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Photo credit: Photograph courtesy of Anna Collette
Full-size image not available for download. Please contact Rights and Reproductions.
Artist: Anna Collette, American, born 1974, M.F.A. 2003

Untitled, from the series Onion Creek

2013, printed 2018

4 pigmented inkjet prints mounted on Dibond

59.5 × 192 cm (23 7/16 × 75 9/16 in.)
image (each): 58.4 × 46.4 cm (23 × 18 1/4 in.)
sheet: 23 × 18.3 cm (9 1/16 × 7 3/16 in.)
support: 58.4 × 46.4 cm (23 × 18 1/4 in.)
Richard Brown Baker, B.A. 1935, Fund

Anna Collette’s photographs convey the fragility of the American landscape and nature’s capacity for both beauty and destruction. The Onion Creek watershed in Austin, Texas, catches water from a large area, making it vulnerable to flooding. Historic rainfall in the fall of 2013 uprooted trees and sent them rushing downstream, where they were caught by a grove of magnificent Southern live oaks—emblems of the South—which was also damaged in the flood. Collette photographed the creek bed from a highway overpass once the floodwaters had receded, positioning her camera over the edge of the rail. This work from the series presents fragments of a seemingly endless terrain of environmental devastation.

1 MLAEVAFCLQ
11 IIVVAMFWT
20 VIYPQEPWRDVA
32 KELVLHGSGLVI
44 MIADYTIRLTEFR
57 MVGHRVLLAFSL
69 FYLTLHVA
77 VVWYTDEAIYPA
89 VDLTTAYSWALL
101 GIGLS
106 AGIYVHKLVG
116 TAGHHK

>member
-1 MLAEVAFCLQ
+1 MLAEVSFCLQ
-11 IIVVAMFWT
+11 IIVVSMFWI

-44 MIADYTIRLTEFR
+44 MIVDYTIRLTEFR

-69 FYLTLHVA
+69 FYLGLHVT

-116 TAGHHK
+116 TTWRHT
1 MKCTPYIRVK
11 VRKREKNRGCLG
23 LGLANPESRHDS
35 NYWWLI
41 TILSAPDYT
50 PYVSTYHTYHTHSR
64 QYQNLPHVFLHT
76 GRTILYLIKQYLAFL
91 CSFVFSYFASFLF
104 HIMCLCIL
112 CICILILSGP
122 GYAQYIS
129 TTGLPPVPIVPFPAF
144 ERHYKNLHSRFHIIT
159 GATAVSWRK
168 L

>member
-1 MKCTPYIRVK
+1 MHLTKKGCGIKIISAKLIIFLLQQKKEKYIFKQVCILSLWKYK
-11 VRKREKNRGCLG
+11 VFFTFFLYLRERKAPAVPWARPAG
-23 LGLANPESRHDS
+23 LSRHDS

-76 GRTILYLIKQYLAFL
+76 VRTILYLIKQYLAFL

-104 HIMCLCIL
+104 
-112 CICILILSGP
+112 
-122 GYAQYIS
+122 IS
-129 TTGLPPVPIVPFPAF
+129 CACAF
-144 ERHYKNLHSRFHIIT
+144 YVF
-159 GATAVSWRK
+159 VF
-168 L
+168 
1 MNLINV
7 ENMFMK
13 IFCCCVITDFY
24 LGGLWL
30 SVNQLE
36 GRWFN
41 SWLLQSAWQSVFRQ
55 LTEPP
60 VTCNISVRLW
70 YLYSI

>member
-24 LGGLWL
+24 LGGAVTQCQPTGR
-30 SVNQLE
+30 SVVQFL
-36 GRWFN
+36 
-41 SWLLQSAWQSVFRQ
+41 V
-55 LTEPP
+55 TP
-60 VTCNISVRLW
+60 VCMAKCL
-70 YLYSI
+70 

Not on view
20th century
Works on Paper - Photographs

Anna Collette, New York, 2018–19; Yale University Art Gallery, New Haven, Conn.


Lisa Hodermarsky et al., On the Basis of Art: 150 Years of Women at Yale, exh. cat. (New Haven, Conn.: Yale University Art Gallery, 2021), 280–81, no. 68, fig. 1.

Note: This electronic record was created from historic documentation that does not necessarily reflect the Yale University Art Gallery’s complete or current knowledge about the object. Review and updating of such records is ongoing.